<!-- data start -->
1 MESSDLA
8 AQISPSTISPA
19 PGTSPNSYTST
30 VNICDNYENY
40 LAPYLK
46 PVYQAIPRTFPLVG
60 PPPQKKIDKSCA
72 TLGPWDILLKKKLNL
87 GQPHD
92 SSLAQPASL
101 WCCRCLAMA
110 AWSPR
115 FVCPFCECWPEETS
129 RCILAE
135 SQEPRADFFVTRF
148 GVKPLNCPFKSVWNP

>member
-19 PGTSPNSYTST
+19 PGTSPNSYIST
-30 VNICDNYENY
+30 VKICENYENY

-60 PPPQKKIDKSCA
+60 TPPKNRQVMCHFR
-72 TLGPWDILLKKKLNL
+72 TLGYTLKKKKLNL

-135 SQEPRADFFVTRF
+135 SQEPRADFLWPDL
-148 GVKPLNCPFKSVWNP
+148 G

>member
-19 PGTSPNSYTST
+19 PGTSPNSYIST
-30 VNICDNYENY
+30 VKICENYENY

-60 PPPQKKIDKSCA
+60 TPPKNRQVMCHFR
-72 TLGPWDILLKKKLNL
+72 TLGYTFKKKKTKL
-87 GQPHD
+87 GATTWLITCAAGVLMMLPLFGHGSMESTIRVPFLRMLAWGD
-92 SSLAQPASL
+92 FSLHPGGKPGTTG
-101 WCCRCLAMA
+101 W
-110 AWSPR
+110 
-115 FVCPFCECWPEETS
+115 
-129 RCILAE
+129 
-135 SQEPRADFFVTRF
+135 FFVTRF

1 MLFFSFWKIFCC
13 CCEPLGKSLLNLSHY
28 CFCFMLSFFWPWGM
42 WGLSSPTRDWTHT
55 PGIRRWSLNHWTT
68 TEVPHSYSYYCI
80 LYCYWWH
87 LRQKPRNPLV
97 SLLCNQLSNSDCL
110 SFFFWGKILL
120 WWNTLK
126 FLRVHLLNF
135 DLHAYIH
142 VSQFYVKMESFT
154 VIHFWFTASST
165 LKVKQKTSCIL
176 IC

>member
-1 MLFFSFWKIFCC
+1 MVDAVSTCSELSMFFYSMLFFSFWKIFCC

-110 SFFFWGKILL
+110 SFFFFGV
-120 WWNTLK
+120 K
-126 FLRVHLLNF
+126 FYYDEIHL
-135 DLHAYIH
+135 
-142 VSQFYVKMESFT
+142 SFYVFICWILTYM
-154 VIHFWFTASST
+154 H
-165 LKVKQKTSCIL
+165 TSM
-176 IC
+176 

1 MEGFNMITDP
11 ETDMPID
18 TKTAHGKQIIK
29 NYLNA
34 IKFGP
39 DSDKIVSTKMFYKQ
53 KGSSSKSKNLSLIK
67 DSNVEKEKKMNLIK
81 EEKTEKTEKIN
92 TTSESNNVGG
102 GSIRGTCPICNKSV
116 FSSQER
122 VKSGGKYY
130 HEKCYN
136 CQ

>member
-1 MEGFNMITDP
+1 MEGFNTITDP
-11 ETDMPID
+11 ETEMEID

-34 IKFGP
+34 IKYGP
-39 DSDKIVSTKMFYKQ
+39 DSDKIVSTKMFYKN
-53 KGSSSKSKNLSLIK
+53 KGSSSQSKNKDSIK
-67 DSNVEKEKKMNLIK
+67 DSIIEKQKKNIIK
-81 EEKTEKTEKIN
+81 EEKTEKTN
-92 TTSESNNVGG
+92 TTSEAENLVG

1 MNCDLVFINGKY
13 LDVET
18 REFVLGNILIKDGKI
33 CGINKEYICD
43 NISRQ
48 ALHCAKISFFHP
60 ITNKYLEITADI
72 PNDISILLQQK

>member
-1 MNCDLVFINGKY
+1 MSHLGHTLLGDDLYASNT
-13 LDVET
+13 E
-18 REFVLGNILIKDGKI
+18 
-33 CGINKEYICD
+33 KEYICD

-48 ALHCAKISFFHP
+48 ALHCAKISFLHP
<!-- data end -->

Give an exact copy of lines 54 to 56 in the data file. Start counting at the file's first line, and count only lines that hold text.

13 CCEPLGKSLLNLSHY
28 CFCFMLSFFWPWGM
42 WGLSSPTRDWTHT